The procedure for use of the interstitial resector may require transrectal ultrasound or transurethral visualization. Once the interstitial resector was inserted within the tissue, the active element may be moved slightly outward at the distal end of the shaft. Upon the activation of energy, the resector would be rotated, thus cutting off wedge sections of tissue which could then be removed through the aspiration channel using suction. The active element could be incrementally extended to remove greater and greater lumps of tissue as the procedure progresses. The utilization of electrosurgical energy would cause coagulation of the remaining tissue. Any post-operative bleeding should be self-limited since the surgical wound is encapsulated.

Brief Description of the Drawings

Figure 1 is a side view of an electrosurgical interstitial resector.

Figure 2 is a schematic cross-sectional view of an electrosurgical interstitial resector.

Figure 3 is a view of the distal end of the shaft.

Figure 4 is a cross-sectional view of the distal end of the shaft showing a member in its deflected position.

Figure 5 is a cross-sectional view of the distal end of the shaft showing a member in its nondeflected position.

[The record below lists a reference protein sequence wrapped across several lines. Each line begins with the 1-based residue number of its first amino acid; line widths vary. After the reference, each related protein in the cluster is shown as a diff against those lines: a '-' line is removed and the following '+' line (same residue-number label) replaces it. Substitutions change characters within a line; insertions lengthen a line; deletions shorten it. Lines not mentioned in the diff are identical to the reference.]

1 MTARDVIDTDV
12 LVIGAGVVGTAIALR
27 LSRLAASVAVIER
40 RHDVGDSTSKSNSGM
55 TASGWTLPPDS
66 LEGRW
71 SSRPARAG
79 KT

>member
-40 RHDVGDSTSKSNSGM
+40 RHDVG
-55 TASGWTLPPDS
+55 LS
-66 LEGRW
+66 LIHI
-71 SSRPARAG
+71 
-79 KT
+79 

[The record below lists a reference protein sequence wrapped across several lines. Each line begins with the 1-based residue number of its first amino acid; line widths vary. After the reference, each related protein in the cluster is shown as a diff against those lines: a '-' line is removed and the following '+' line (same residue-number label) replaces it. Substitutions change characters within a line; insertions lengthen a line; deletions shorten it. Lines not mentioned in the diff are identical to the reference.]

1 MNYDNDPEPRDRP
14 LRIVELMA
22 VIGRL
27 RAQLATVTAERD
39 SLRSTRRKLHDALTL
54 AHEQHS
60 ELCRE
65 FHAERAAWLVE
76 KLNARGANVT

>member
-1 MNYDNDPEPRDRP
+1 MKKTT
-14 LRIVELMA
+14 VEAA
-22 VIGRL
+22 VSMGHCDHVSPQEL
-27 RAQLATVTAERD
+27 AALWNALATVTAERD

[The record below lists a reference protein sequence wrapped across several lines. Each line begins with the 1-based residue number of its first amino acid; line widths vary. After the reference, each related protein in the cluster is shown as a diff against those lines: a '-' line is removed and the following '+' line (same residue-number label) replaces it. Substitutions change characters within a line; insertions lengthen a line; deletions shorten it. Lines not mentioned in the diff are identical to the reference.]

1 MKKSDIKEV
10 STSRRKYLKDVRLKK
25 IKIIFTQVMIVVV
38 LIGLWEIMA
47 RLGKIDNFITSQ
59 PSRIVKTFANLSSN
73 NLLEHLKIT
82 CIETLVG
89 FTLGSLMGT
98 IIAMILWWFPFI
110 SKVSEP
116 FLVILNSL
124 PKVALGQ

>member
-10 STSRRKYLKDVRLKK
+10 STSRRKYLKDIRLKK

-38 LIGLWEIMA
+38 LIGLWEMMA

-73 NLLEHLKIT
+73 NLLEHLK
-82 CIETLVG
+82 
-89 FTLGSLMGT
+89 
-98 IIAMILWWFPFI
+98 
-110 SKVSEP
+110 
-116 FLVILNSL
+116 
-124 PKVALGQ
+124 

Detailed DescriDtion of the Invention The present invention is an electrosurgical apparatus 10, as shown in Figure 1 for resecting tissue within a body. The apparatus 10 is designed for percutaneous insertion into the body and may be used for operations on the prostate gland. The apparatus is particularly suited for treatment of benign prostatic hyperplasia (BPH).

4 The apparatus 10 comprises an elongated hollow shaft 11 having a proximal end 12 and a distal end 13. The proximal end 12 of the shaft 11 is connected to a handle 14 with controls for the surgeon. The distal end 13 of the shaft 11 is designed for contact with the tissue of the patient. The shaft 11 has a hollow interior 16 with a diameter sized to allow passage of resected tissue from the distal end 13 to the proximal end 12. In one embodiment, the shaft 11 is a needle in the range of 18 to 14 gauge.

There is a sharp point 17 on the distal end 13 of the shaft 11. The sharp point 17 is used for introducing the apparatus 10 percutaneously. The sharp point 17 offers the surgeon the ability to push the distal end 13 into the prostate without maneuvering through a body lumen. This feature, in part, distinguishes the present invention 10 from wire resectors with blunt tips.

An electrically conducting, deflectable member 18 is located within the hollow interior 16 of the shaft 11, as shown in Figures 4 and 5. In one embodiment, the member 18 is a wire. In another embodiment, the member 18 has two flat surfaces 19 and at least one sharp edge 20. The sharp edge 20 allows the member 18 to cut mechanically while cauterizing with electrosurgical current. The flat surfaces 19 are designed so that the member 18 will bow in a predictable manner. In another embodiment, the member 18 has a preset and permanent bend, so that tension or compression on the member 18 will result in a repeatable and predictable deflection. In one embodiment, the member 18 is made from a superelastic alloy. In another embodiment, the member 18 is made from an alloy of nickel and titanium.